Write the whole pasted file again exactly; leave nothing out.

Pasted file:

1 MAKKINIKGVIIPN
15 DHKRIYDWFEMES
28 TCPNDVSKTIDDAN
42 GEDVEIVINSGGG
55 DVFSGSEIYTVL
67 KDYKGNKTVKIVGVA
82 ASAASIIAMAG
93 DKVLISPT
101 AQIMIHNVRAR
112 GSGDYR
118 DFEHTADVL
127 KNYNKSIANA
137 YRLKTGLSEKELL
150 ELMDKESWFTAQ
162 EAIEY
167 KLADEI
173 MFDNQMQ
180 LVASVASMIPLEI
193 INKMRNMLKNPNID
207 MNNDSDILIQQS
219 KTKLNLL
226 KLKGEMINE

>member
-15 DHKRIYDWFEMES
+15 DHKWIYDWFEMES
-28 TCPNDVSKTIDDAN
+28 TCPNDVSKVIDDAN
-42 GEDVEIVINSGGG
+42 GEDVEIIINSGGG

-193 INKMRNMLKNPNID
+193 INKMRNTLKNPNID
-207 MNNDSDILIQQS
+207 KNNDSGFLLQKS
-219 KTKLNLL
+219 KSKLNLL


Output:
1 MAKKINIKGVIIPN
15 DHKRIYDWFEMES
28 TCPNDVSKTIDDAN
42 GEDVEIVINSGGG
55 DVFSGSEIYTVL
67 KDYKGNKTVKIVGVA
82 ASAASIIAMAG
93 DKVLISPT
101 AQIMIHNVRAR
112 GSGDYR
118 DFEHTADVL
127 KNYNKSIANA
137 YRLKTGLSEKELL
150 ELMDKESWFTAQ
162 EAIEY
167 KLADEI
173 MFDNQMQ
180 LVASVASMIPLEI
193 INKMRNMLKNPNID
207 MNNDSDILIQQS
219 KTKLNLL
226 KLKGEMINE

>member
-15 DHKRIYDWFEMES
+15 DHKWIYDWFEMES
-28 TCPNDVSKTIDDAN
+28 TCPNDVSKVIDDAN
-42 GEDVEIVINSGGG
+42 GEDVEIIINSGGG

-193 INKMRNMLKNPNID
+193 INKMRNTLKNPNID
-207 MNNDSDILIQQS
+207 KNNDSGFLLQKS
-219 KTKLNLL
+219 KSKLNLL